JOHN KENNEDY looks back to last summer and shudders ... when he looks forward to this one, the Celtic coach smiles.

Some Norwegian bloke called Ronny Deila had been appointed Hoops manager a year ago and, long before we saw his Roar, there were a few rocky moments.

Beaten by Legia Warsaw, then reinstated in bizarre circumstances, before losing to FK Maribor. It was all rather embarrassing for the Parkhead club.

It was close to the scale of Artmedia Bratislava – in more ways than one.

Gordon Strachan suffered humiliation in his first attempt at the Champions League qualifiers and then went on to win the Premier League and League Cup – exactly what Deila did nine years on.

Strachan then enjoyed some wonderful midweek moments after this false start and Kennedy, who played in many of those games and is now Deila’s lieutenant, believes this Celtic era can see European opponents humbled ... unlike a year ago when they went down without a fight.

Asked about those tough first weeks, Kennedy said: “It was just managing the situation as it moved along. I was getting to know the manager, still getting to know what he wanted. We had a lot of chats, spent a lot of time together, but that does take time. For the players, that is ten-fold.

“I was trying to understand what the manager wanted, but it takes even more time for the players to do this. Looking back, it was a tough time. It’s an experience that will certainly help us and give us an extra edge going into these qualifying ties.”

And now? Well, now Celtic are in a much better place and, while Icelandic champions Stjarnan will be no mugs and, as always with such teams, are going to be well into their own season, this is a tie the Scottish champions should take care of.

And then Deila will only be two more ties away from the group stages where the big test is waiting.

Kennedy said: “I think Celtic managers are just judged full-stop. Every game, every week, there are judgments made.

"What I will say is at Celtic, we want to be in the Champions League. A club of this stature should be there and we’ll give it our very best shot to take the club to where we want it to be.

"I think fans, players and ourselves all want to be there. We have to make sure preparations are good leading into it. We need to attack it with everything we’ve got and hopefully that will be enough to take us over the line and into the group stages.

“We are in a better place to make an impact. Last year, a lot of changes were going on. We had a new management team getting to know the players, they were trying to understand what was wanted on the pitch, and at the same time we were thrown into a qualifier with a lot of pressure on us.

“We didn’t manage to make it. We didn’t deserve to. However, we are in a much better place now. The players fully understand what we want them to do, what is required of them and they are much more settled, have more peace of mind and go and attack the games with no added pressure, or thinking too much about what we are thinking."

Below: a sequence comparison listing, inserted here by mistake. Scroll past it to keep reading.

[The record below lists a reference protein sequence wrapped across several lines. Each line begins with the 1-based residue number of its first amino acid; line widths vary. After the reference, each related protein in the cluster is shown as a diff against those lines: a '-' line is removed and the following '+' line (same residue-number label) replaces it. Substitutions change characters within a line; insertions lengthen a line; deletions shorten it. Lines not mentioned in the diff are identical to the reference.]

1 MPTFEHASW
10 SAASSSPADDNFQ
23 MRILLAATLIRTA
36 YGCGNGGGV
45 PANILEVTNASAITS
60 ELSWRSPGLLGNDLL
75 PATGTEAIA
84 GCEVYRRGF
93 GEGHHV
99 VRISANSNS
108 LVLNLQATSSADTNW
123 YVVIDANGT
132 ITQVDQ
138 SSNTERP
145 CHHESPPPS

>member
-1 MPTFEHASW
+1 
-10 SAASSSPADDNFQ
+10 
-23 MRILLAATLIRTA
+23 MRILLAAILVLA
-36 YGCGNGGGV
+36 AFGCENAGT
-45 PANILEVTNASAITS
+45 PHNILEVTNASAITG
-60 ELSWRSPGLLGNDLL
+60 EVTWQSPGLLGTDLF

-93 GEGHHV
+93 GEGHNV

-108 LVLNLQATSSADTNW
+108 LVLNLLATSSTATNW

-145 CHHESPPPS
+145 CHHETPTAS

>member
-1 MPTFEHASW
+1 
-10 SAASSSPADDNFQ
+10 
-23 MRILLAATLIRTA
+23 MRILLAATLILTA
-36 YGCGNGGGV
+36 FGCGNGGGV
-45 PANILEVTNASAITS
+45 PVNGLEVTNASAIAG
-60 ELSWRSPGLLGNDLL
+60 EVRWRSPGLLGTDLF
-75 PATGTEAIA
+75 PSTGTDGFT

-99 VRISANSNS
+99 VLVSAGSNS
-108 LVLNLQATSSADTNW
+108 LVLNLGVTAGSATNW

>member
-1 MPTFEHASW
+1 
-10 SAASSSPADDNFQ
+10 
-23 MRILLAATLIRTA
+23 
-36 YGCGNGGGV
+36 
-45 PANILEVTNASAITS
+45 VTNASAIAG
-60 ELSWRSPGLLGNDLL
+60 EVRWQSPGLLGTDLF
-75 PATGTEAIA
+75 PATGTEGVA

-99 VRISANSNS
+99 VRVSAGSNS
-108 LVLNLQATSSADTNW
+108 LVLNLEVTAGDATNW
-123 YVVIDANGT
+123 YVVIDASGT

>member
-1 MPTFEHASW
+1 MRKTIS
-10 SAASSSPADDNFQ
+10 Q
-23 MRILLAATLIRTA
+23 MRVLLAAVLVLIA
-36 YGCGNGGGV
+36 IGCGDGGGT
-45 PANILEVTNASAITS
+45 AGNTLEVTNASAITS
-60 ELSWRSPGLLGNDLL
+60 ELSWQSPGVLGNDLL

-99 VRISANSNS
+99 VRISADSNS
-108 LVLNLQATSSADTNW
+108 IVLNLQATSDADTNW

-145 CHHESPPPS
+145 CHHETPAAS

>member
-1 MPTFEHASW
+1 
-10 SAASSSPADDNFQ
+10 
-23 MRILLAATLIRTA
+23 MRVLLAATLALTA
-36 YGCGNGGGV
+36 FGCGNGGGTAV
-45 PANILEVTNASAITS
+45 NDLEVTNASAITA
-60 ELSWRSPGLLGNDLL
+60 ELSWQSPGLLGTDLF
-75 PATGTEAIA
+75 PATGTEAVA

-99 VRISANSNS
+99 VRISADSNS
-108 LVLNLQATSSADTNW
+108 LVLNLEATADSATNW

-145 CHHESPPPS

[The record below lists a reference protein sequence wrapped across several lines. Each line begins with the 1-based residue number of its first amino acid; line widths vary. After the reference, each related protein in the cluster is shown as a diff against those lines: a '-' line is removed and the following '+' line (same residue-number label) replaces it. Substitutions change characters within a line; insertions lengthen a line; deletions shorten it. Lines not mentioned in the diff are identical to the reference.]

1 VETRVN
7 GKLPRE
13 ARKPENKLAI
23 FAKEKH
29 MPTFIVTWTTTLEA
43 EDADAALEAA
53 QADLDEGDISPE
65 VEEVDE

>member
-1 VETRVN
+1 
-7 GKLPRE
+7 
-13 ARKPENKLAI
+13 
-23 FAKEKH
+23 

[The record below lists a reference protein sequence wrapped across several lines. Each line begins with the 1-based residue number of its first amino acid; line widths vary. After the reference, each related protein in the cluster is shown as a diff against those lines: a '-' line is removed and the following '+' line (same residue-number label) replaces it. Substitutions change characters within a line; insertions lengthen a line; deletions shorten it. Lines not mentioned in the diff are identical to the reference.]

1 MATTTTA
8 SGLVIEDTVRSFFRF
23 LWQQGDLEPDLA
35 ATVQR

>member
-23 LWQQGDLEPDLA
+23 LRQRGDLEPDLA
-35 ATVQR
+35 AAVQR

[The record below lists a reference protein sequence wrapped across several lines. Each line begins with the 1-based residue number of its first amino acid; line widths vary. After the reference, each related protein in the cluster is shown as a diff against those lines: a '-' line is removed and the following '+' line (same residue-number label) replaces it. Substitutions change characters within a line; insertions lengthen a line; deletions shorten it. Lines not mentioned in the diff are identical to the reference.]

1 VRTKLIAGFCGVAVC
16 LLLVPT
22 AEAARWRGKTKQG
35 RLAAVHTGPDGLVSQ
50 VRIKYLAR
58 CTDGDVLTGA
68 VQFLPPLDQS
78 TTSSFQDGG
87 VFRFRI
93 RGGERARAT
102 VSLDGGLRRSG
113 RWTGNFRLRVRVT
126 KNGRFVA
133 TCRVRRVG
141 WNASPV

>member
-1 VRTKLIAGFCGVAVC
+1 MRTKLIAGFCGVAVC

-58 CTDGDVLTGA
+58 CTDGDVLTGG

So this Stjarnan side, who will visit Glasgow for the first leg on July 14 or 15, are they any good?

Well, they won’t be at Celtic’s level, but the idea that all Kennedy and his players have to do is turn up in three weeks time, and that will be that, is daft.

Kennedy said: “We know the quality of teams you can face at these stages. So, first and foremost, we need to go into the first tie as best prepared as we can be and take care of business and then take each game as it comes.

“It’s very difficult to qualify. People talk about qualifying for the Champions League, but there are six games and three ties you need to get through. And I think the standard of the opposition is getting higher and higher.

“From the experience I’ve had and what I see, it’s getting tougher. Considering we’ve done so well in the past 10-15 years in Europe as a club, we are still asked to go through a rigorous qualification schedule.

“The fact it is getting tougher would make getting there a greater achievement. But these are the cards we are dealt.

“We knew coming into the new season that this is what we’d have to face and we’ll certainly stand up, face that and attack it.”

A reason for Kennedy’s relative confidence is that even if Dedryck Boyata is the only new signing made by the time Celtic fly to Iceland, the squad is strong and, while more new faces will arrive, it’s not as big a priority as things stand now compared to last year.

Kennedy said: “If I’m being honest I don’t think we need too much. I think we’ve got a very good squad of players. I think making five and six changes every transfer window only destabilises things.

“If one or two became available who are going to improve the squad and give us a better standard of player then we would look at that.

“But it’s certainly not something we’re going all-out attack to try to bring players in at this moment. We have to just wait and see what’s available.

“Even if it means going into the Champions League campaign with what we’ve got, I think we’ll be content with that because what we do have is Boyata, plus Gary Mackay-Steven and Stuart Armstrong, who were both players that were pencilled in for this season and we were fortunate enough to get them a bit earlier.

“So straight away there are three players, and you don’t want to make too many more."